Electricity, And murder as well as as electrodes. Then. There is of course a world point of trying to make the components of electronics, smaller and smaller and also, taking less and less battery and that's, also something, that's really moving, very fast and then, I will, mention a little bit about the automatic, analysis, of sleep. So. This is an example of the type of new, materials. That are being developed for example at Stanford we worked with someone. Called Zenon bow who, works completely. In this area of creating these new polymers, that, can capture you. Know the activity, of muscles, or the act or eg activity, and, then. In terms of machine learning so, that's another, big revolution, I mean you probably hear, a lot about machine, learning and artificial intelligence but. For sleep it has not been a pre-k applied. Yet and, we. Know already that it works incredibly well so, here are you, know the examples, of sleep EG so how the sleep waves look, in different, configuration. When you're awake or sleep and normally. The. Way when we have patients. That go to a sleep, and, all, these wires, in, the mornings there is a technician that comes and looked page by page you, know fine screen by screen and, then, looks out this is stage one other, person, is sleeping other, person, is sleeping more deeply other person, is dreaming because it's in REM sleep and they annotate, they just write, down what. Kind of stage of sleep it is and then, at the end and also look if there is happening by, looking at the breathing if people stop breathing if the oxygen drops and they count the number of apnea the number of leg movements, and that's, what's happened, I mean actually. There is one million, people. That undergo, sleep study in the US every night every year so, you see it's really a huge market, in fact even sleep clinics, I mean, it's, big I mean our sleep clinics is eight thousand patients every year and it's just one of many, many in the US and there. Are all these technicians I just read, these things you, know night after night not, very smartly, you know I recognize this pattern and we, have shown for example that, using, this, new neural, network of machine learning, convolutional. Network you, know you can actually train this network, to recognize, the patterns that humans do and actually, at the end I do better than humans, we, know that when, when you do this what's very nice is with the machine learning not only you, can score the different type of sleep but, you can actually even give probability. So. For example here you know it you, know all, the humans said that it was awake like it was sick scores that says there was about 5 out, of 6 that says that a person was awake and then, here's a machine learning gives your probability of being, awake and then, you see it's really denticles, the way you know their scores. Which, don't always agree kind, of decide if you're asleep or awake versus. The machine learning so I think in the future very soon actually there, won't be all these technicians that will be reading all this, recording. It will done automatically, it will be sent on the internet and then, a machine learning will just, score. Every single time ethically and it would be probably we, know it will be better than humans the. Second area of revolution, so there, is a revolution, of hardware, analytics, that, I see the future with something. At night it. Goes straight on the internet on, a computer, and it scores it automatically, and send, it back to the doctors that looks at it and makes some recommendation. And maybe send it directly to the patient. The second big revolution, I mentioned, is genetics, why. Is genetic, interesting, because the genetics, is that the source of things, you. Know when you are you. Are born with your genes they. Cannot be modified by the environment so. If you find that a gene is associated with something it. Has to be causal, like. For example there is a particular, gene that associated, with Alzheimer disease that's. Called a puii if, you are born with it you have about twice more chance of developing Alzheimer's disease, that means that this gene has to cause an Alzheimer, disease because. It, cannot. Yes, there is no other way you are born with it it's, almost like. A randomized, trial so. When, you don't know anything about a trait, or disease now. What people do is a genetic, analysis, where, they take blood samples and, then, they study all the genes and they try to see, the relationship. Between different, genes and a. Disease. Or a trait. And curiously. This has not been done very much in sleep that's. A study that we did in in. Narcolepsy. So, narcolepsy is this weird disorder, when people fall asleep all the time they, are tired all the time and they go into dreaming, very quickly so, they have a lot of nightmares and and they, sometimes they are paralyzed when they wake up it's, a very severe disorder that's my specialty, probably, none of you have narcolepsy, but, it's.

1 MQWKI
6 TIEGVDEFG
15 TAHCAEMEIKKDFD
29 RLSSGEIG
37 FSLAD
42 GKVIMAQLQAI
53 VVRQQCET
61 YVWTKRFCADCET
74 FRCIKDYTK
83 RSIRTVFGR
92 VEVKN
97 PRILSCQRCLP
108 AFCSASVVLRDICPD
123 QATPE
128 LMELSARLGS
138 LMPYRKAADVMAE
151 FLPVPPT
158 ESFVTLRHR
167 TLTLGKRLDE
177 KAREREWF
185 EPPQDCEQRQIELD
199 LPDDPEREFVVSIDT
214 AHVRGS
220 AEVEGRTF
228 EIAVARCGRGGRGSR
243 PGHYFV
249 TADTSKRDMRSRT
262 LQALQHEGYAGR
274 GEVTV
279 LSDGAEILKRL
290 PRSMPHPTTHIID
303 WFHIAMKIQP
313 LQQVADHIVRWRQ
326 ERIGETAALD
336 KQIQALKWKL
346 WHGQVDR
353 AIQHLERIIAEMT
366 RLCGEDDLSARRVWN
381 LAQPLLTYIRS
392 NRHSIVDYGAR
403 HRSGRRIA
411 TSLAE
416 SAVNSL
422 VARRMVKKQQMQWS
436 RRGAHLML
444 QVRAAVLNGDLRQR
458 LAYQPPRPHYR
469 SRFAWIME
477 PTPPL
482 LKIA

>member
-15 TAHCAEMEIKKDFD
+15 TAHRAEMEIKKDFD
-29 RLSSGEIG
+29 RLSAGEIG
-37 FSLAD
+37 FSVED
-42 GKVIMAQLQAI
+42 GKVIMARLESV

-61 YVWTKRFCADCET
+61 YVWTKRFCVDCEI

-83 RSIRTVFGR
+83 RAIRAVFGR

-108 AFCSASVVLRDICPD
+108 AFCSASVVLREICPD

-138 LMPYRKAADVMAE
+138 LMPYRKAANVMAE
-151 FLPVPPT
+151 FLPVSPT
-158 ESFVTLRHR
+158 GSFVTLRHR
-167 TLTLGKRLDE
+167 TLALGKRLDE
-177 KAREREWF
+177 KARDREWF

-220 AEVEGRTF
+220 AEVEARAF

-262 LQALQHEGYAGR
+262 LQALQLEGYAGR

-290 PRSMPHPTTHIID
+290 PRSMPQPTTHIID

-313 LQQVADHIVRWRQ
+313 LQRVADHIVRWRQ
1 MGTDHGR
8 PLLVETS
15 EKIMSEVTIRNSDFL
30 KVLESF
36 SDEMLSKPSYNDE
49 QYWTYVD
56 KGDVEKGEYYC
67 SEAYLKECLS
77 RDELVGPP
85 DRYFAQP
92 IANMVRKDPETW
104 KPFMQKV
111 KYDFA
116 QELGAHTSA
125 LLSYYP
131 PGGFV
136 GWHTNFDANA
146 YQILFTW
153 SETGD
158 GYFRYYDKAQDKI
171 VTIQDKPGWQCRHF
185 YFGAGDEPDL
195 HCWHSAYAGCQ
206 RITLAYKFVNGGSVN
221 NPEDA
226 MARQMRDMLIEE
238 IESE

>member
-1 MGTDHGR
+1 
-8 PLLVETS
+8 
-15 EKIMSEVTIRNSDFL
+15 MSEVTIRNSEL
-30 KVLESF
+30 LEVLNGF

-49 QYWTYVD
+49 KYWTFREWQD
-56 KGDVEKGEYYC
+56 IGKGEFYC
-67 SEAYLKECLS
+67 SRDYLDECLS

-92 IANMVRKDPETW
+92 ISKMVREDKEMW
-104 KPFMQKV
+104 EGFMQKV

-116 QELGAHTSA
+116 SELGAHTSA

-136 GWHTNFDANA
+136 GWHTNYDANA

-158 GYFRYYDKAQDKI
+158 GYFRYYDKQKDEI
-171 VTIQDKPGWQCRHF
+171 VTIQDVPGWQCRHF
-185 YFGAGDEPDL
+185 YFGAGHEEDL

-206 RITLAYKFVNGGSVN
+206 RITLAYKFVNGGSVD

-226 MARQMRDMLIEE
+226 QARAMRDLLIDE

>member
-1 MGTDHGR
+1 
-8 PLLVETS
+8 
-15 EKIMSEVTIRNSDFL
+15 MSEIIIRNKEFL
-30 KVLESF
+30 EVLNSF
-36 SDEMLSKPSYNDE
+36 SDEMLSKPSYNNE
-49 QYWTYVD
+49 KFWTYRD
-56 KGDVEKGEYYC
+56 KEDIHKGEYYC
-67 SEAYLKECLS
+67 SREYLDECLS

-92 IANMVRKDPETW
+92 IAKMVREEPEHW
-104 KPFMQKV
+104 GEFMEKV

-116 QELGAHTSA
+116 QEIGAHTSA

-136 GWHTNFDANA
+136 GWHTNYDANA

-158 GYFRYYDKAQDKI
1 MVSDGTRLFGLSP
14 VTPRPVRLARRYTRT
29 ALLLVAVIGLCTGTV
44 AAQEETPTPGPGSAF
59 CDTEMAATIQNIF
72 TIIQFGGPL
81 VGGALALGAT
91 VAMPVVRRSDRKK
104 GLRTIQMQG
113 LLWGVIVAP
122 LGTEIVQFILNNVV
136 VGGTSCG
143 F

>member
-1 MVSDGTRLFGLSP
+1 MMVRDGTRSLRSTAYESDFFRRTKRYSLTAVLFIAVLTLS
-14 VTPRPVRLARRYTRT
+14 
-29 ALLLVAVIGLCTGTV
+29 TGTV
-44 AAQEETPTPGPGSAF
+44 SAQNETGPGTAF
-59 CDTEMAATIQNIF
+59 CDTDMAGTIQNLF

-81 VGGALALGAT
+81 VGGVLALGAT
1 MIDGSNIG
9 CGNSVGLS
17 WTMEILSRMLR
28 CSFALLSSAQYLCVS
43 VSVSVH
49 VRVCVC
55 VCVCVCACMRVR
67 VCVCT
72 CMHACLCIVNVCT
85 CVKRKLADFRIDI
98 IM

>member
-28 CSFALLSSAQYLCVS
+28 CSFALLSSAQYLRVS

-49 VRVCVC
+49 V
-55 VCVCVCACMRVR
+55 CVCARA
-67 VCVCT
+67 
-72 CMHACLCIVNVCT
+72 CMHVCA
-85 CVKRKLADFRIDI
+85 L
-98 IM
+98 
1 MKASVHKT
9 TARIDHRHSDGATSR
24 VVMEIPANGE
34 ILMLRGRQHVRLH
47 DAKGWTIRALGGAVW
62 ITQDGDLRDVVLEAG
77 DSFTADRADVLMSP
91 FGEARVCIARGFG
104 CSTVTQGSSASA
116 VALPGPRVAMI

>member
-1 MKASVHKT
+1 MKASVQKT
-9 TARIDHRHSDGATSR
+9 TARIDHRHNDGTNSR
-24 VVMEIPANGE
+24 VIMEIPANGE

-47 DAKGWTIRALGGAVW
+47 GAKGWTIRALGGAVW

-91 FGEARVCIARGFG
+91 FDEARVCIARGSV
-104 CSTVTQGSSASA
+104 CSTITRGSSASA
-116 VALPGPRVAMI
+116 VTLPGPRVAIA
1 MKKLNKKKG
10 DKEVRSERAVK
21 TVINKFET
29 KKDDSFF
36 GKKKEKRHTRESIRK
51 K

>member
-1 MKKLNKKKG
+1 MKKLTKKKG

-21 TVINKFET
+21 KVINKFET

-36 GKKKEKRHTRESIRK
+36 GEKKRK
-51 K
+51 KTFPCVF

Rare But it's quite interesting and, when. You do a genetic, scan of all this, the. People with narcolepsy like, several thousands. Versus, controls, you see this big peak here, it's a correspond, to region of the genome where, is different, between control, and narcoleptics. And then, the names. Here are the different genes that, you find and when you look at this gene you if, you were to look at a catalog you, can see immediately that all these genes are related to the immune system to. The ways the, sis. The body, fights infection, you know some of these genes are involved in autoimmune disease, or in infection. So. You may say why a brain disorder like narcolepsy, would have something to do with with. Infections. And in fact now we know, that the, explanation, for this is that narcolepsy. Is an autoimmune disease, probably. Where some people get the flu it's, probably caused by the flu and then, the, flu some people try to fight against the flu with an immune response like. All of us but in some cases it turns, wrong, and it attacks your own brain and, attacks brain, cells that contain a certain chemical calorics, in hypocretin. And then, once this, cells are dead you, have narcolepsy so. This, was just to illustrate that, by doing this genetic, analysis, even if you know absolutely nothing about, a condition it, may give you total Nuvo novel insight into it so, similarly, now people are starting to do this, kind of studies and insomnia, and depression and. This. Way because we are born with gene you can actually demonstrate, that. Insomnia. Is partially. Involved, so genetic predisposition, of insomnia, is causal. To the genetic predisposition to, depression, so that's why genes are so powerful because, it gives you an idea of the causality pathway. So. In fact to try to address this we have started we are studying something, that I think will be very complimentary, to a dream is really doing. Right now, where. We are I think. This PhD, is big that, is that I described is going to disappear, is, a dream, we'll kill it or, someone. Else will kill it because you. Know it's very cumbersome, it's, very expensive, you know and it doesn't make really much sense so, truth of the matter is the only thing you murder is if people have sleep apnea and I. Think just murdering if you snore I mean I think I'm sure there are some wives. Here that can, see their husband on, they. Don't really, need to have any tests to know that their sleep but they're unfortunately. So. You, know I think it's over killing, sleep. That. We put two murderers sleep apnea and we. Need to go fast to captors, is very rich information, before it disappears, I think and is replaced by some test and. I. So. This is a goal of this studies. We are going to study 30,000. People and we, are going to study their genetics, and we, are going to have all their sleep monitoring, the heart rate everything, during the night I like, to say that what's very nice during the night is that you almost have a check-up of your brain health because.